December 20, 2014 / 7:38 PM / 3 years ago

Egypt's Sisi meets Qatari envoy, signaling possible detente

CAIRO (Reuters) - Egyptian President Abdel Fattah al-Sisi met a special envoy of the emir of Qatar on Saturday, the latest step in a Saudi-brokered effort to repair relations, regional news agencies reported.

Egyptian President Abdel Fattah al-Sisi delivers a statement following a meeting with French President Francois Hollande at the Elysee Palace in Paris, November 26, 2014. REUTERS/Philippe Wojazer

Ties between Cairo and Doha deteriorated after then-army chief Sisi removed President Mohamed Mursi and his Muslim Brotherhood from power in July 2013 following mass protests against his rule.

Saudi King Abdullah last month called on Egypt to back a deal under which Saudi Arabia, the United Arab Emirates and Bahrain agreed to end an eight-month diplomatic dispute over Qatar’s support for the Brotherhood and promotion of “Arab Spring” revolts.

That agreement was the main point of discussion between Sisi and Sheikh Mohamed bin Abdulrahman al-Thani of Qatar at Saturday’s meeting in Cairo, also attended by an envoy of King Abdullah.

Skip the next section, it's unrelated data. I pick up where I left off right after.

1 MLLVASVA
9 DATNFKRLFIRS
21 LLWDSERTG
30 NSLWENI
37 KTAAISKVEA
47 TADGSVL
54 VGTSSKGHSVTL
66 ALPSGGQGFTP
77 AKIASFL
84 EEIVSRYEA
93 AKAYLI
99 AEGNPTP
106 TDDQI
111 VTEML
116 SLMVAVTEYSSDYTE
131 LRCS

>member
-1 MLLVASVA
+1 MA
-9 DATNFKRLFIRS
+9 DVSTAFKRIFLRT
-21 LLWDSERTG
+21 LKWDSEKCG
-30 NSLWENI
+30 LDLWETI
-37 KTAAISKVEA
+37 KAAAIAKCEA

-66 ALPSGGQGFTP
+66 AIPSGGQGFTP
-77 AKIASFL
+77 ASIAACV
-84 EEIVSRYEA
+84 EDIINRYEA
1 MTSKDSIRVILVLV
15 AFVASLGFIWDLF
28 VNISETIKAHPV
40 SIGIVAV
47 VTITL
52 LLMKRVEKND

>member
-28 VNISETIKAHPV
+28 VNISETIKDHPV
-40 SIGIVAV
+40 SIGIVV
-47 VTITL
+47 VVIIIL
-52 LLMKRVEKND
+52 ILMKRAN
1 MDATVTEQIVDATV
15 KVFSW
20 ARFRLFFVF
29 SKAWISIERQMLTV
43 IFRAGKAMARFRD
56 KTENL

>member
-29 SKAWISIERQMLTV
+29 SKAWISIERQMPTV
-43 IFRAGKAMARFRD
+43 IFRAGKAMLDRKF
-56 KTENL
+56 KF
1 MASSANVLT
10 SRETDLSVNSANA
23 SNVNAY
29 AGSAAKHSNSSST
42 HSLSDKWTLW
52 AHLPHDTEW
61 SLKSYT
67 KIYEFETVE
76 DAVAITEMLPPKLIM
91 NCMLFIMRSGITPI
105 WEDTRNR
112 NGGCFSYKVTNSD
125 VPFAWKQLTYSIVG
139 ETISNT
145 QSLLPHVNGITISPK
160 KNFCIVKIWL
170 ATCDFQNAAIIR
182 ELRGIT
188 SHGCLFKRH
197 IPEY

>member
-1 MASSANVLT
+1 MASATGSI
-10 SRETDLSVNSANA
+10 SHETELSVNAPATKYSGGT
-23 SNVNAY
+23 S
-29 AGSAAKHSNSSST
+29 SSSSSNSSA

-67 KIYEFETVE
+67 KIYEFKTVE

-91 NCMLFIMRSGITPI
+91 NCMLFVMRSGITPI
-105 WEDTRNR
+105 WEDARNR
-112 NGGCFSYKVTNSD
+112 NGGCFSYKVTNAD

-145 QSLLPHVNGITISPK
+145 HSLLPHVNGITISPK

“The two countries responded to it (the initiative) with full conviction”, said a report from the Saudi news agency SPA.

Like Saudi Arabia, the UAE and Bahrain, Egypt withdrew its ambassador to Qatar earlier this year. But while the others have agreed to normalize diplomatic ties under the November deal, Cairo has yet to follow suit.

Egypt, the UAE and Saudi Arabia all list the Brotherhood as a terrorist organization and see political Islam as a threat to their own systems of rule.

Qatar is seen to have been supportive of the Brotherhood in Egypt and the UAE, and more recently Libya. It had given sanctuary to some Brotherhood members but in September asked seven senior figures from the group to leave, following months of pressure from its neighbors.

Riyadh and Abu Dhabi also see the Doha-based Al Jazeera news network as being a Brotherhood mouthpiece, which Qatar denies.

Sisi suggested last month he was considering pardoning Al Jazeera journalists currently serving a seven-year jail term on charges of aiding a “terrorist organization” by spreading lies.

Reporting by Ali Abdellaty; Writing by Stephen Kalin; Editing by Robin Pomeroy

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